Bob Burns (Robin Burn)
Photos with Bob Burns
BiographyVan Buren, Arkansas, USA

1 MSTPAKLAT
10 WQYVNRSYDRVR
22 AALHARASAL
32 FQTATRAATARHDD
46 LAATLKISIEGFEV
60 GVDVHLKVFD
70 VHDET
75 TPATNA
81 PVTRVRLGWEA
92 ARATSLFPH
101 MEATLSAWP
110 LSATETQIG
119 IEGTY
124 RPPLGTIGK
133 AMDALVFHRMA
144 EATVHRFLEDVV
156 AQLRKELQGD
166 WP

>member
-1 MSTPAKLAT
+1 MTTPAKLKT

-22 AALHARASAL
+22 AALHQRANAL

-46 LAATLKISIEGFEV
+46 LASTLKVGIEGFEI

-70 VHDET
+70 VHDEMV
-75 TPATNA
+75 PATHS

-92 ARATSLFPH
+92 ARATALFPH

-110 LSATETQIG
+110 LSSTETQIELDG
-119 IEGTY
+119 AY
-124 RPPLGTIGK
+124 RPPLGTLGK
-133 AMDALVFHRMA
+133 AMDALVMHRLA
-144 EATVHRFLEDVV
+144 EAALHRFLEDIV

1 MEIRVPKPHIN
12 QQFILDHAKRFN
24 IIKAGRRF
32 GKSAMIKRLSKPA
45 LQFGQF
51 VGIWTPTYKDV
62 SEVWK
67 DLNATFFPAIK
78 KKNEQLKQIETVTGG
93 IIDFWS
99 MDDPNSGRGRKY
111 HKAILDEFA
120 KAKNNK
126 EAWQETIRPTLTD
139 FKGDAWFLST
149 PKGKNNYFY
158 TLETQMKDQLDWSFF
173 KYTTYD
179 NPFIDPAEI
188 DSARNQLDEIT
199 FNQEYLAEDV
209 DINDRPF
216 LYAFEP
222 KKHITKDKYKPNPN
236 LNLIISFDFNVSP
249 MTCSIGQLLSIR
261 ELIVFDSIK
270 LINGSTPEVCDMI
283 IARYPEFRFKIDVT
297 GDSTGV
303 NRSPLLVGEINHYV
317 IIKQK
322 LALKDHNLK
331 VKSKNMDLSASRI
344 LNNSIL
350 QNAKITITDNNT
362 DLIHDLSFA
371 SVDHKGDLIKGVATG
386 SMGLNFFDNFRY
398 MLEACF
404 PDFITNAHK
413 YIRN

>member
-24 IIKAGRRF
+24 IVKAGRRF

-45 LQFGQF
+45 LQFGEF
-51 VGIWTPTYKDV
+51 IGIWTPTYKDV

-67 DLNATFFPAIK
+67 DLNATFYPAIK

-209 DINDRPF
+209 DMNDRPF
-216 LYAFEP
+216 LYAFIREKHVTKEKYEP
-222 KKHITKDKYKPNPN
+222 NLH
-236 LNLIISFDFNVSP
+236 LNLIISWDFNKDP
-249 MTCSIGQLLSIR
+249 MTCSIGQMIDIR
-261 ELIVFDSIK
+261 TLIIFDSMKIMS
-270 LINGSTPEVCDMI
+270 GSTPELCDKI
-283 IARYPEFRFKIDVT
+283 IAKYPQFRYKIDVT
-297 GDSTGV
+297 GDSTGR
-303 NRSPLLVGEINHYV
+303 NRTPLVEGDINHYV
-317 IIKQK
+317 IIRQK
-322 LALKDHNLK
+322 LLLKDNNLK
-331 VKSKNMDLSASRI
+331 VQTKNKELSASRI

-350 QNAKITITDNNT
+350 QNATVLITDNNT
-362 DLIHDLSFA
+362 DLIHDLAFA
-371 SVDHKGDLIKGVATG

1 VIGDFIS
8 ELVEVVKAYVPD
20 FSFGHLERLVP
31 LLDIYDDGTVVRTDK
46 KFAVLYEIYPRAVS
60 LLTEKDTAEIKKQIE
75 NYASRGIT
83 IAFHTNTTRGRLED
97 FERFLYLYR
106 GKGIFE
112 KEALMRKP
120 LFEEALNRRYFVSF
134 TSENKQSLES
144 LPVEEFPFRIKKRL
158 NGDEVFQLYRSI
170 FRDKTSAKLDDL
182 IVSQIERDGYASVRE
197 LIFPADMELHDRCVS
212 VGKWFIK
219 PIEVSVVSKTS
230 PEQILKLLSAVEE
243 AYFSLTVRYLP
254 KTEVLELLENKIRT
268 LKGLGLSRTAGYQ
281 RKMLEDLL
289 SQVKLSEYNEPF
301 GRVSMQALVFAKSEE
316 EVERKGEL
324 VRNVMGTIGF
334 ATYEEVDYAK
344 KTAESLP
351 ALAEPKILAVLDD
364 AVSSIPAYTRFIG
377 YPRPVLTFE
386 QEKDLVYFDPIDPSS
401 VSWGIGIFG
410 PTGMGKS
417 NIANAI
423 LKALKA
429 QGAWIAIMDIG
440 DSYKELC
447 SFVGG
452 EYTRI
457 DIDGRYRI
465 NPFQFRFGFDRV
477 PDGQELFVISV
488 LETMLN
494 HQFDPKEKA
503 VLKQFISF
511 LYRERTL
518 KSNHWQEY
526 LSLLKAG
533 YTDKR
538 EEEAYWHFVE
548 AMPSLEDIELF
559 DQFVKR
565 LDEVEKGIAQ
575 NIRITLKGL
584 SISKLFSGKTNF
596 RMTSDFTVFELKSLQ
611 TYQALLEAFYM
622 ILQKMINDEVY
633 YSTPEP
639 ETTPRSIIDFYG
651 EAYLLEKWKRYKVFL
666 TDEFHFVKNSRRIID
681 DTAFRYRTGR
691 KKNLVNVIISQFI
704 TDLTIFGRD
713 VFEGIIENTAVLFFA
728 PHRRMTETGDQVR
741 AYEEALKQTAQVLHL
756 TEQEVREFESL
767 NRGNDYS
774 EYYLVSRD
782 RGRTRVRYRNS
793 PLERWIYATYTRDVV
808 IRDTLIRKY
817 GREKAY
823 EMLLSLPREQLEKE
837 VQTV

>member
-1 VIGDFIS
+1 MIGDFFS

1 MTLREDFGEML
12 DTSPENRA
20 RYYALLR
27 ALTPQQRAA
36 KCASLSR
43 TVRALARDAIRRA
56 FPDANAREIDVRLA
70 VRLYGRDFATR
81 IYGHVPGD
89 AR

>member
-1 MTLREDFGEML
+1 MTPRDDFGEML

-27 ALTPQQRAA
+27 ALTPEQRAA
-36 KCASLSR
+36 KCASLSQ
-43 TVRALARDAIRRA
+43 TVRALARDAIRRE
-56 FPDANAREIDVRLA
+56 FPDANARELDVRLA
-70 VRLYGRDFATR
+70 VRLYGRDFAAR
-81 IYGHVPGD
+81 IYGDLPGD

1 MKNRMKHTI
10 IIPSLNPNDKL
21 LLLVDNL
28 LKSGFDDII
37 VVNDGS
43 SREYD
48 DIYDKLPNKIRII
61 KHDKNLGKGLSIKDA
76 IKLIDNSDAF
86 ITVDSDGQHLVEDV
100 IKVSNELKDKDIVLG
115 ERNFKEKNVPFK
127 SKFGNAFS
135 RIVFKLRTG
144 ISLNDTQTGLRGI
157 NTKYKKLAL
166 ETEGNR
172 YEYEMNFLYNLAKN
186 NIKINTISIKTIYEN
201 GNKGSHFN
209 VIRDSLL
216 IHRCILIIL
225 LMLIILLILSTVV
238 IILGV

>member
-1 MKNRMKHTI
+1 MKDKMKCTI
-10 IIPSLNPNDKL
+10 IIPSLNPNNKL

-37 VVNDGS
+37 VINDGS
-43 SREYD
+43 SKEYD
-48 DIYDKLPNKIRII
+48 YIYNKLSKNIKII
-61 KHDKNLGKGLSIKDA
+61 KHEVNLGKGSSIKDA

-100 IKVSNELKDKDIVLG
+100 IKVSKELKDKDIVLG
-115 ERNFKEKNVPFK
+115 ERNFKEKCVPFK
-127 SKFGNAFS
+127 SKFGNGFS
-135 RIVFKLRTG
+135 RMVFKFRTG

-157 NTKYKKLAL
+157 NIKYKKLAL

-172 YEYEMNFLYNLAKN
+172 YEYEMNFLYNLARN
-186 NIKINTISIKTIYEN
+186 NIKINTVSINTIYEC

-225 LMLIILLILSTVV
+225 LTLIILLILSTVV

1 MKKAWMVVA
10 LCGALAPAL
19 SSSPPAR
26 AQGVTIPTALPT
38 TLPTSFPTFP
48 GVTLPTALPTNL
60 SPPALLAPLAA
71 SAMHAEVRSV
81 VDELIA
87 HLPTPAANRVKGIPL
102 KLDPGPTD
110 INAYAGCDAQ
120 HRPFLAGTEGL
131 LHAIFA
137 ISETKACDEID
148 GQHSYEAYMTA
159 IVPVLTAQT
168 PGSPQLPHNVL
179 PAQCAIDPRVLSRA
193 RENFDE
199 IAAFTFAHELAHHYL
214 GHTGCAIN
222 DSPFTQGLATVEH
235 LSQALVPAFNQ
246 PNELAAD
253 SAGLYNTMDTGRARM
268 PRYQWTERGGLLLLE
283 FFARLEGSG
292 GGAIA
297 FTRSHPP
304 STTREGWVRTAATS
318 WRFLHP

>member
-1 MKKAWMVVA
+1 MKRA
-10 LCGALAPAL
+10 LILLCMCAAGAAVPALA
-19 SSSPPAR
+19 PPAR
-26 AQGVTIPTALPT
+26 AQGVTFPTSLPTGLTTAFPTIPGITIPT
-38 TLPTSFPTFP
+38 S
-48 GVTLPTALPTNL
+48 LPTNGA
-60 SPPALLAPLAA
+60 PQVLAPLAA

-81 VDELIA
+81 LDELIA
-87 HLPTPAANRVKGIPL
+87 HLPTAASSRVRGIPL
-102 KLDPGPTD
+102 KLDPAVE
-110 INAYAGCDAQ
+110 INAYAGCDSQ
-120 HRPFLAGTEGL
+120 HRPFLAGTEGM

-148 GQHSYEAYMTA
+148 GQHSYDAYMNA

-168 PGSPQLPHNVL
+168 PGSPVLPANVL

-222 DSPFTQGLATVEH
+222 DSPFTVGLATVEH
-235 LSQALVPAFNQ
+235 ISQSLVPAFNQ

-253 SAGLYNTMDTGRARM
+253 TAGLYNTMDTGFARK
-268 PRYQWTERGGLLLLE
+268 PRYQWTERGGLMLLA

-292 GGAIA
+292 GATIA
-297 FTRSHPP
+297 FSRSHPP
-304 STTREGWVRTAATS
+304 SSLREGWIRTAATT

After growing up in a small Arkansas town, Bob Burns qualified as a civil engineer, but also worked as a salesman, farmed peanuts, and in World War I was a Marine sergeant and champion rifleman. His great interest from boyhood was music, and from 1911 his main career was in entertainment. He played musical instruments including his trademark "bazooka", led bands, and did blackface comedy in vaudeville, carnivals, and appeared in early talking films. Read more... and ultimately (1941-47) his own program, playing the bazooka and telling tall tales about mythical hillbilly relatives like Uncle Fud and Aunt Doody. His association with Crosby led to a long-term movie contract at Paramount, for 12 popular films beginning with Rhythm on the Range (1936). His film character was a slow talking, philosophical, bazooka-playing hillbilly or bumpkin who may have looked gullible, but eventually outwitted the city slickers. Despite this stereotyped character, Bob did draw the line somewhere; he and Paramount parted ways after he refused to appear in a proposed 1941 film which he felt would ridicule "the people of his native hills". He made a few films for other studios, then retired from the entertainment field in 1947. Land investment had made Bob rich, and he spent his last years on his 200-acre model farm in Canoga Park, California.